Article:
2021 will be the year in which nature loss and climate change combine in the re/insurance industry as one of the most significant inter-linked systemic risks facing humanity, business and the global economy, predicts Clyde & Co.
In an article that is part of its “Market Insight: Insurance 2021 – The year ahead” series, the international law firm says that 2021 will see the launch of the Taskforce on Nature-related Financial Disclosure (TNFD). The TNFD is formed by a partnership between Global Canopy, the United Nations Development Programme (UNDP), the United Nations Environment Programme Finance Initiative (UNEP FI), and the World Wide Fund for Nature (WWF). The idea for a TNFD began in January 2019 at the World Economic Forum’s Davos meeting.
Operating in parallel with the TCFD (Taskforce on Climate-related Financial Disclosure), the role of this new government-funded taskforce will be to establish a framework to support businesses to make nature-related financial disclosures by the end of 2022.
Examples of some nature-related risks already in the public domain include the BP Horizon platform oil spill, the collapse of the Vale tailings dam, the liabilities and subsequent bankruptcy of PG&E post the California wildfires and ConocoPhillips’ re-freezing of artic permafrost to facilitate ongoing oil drilling.
From an exposure perspective, the attention of re/insurers is likely to focus on nature-related litigation, damages, compensation requirements, pollution impacts and changes in regulation and reporting requirements. Re/insurers will also be aware that damage to the natural world will accelerate climate change and reduce the capacity to mitigate it. Over the longer term, the likely inability of nature-damaging companies to attract finance will impact the investment side of the re/insurance balance sheet.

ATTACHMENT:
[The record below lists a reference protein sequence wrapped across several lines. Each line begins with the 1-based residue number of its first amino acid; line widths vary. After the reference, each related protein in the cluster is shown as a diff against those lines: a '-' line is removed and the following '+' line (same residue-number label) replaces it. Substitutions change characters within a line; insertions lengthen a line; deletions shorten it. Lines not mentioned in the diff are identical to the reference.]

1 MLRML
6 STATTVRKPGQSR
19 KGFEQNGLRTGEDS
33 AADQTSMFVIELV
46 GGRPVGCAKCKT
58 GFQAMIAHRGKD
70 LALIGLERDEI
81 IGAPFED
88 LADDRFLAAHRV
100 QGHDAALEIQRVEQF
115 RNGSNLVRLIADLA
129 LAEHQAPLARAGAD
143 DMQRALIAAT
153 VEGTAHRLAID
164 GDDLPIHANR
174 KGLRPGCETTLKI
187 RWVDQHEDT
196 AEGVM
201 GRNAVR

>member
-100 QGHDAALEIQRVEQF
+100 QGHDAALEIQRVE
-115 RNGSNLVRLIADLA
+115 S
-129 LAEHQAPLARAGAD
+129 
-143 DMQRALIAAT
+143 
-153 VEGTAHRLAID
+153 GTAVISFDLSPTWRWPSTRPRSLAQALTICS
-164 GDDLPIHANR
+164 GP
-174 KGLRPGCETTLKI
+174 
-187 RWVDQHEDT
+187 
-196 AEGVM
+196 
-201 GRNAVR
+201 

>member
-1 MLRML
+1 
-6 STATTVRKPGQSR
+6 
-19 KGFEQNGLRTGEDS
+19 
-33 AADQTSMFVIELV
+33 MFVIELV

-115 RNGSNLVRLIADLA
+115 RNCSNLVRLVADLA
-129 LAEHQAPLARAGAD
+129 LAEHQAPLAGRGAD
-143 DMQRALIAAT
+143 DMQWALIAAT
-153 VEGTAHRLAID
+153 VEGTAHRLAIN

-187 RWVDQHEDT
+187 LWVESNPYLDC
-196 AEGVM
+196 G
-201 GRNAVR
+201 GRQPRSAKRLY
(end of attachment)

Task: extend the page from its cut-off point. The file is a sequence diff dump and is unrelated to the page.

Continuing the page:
Businesses expected to be most impacted by the new requirements will be global or national businesses whose supply chains impact natural resources including forestry, water or local populations. As the taskforce formulates a framework around nature risks (including physical, regulatory, market and reputation risks) so the financial consequences will be brought more sharply into focus. As with TCFD, reporting is likely to remain voluntary until the financial impacts of nature risk capture investor and public attention – likely within the next five years.
The re/insurance industry is unlikely to welcome further regulatory insight. However, as the global economic impact of nature losses and the associated decline of ecosystem services (water, energy, food and carbon sequestration) is made clear, so the industry will need to be ready to respond, says Clyde & Co.